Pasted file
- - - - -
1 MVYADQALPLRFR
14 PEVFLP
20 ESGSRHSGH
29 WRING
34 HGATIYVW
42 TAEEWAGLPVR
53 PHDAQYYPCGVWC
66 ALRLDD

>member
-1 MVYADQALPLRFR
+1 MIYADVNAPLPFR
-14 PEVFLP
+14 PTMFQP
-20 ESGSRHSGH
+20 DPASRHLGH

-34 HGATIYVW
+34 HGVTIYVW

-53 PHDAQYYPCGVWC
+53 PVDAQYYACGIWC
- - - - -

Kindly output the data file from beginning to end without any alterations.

1 MVYADQALPLRFR
14 PEVFLP
20 ESGSRHSGH
29 WRING
34 HGATIYVW
42 TAEEWAGLPVR
53 PHDAQYYPCGVWC
66 ALRLDD

>member
-1 MVYADQALPLRFR
+1 MIYADVNAPLPFR
-14 PEVFLP
+14 PTMFQP
-20 ESGSRHSGH
+20 DPASRHLGH

-34 HGATIYVW
+34 HGVTIYVW

-53 PHDAQYYPCGVWC
+53 PVDAQYYACGIWC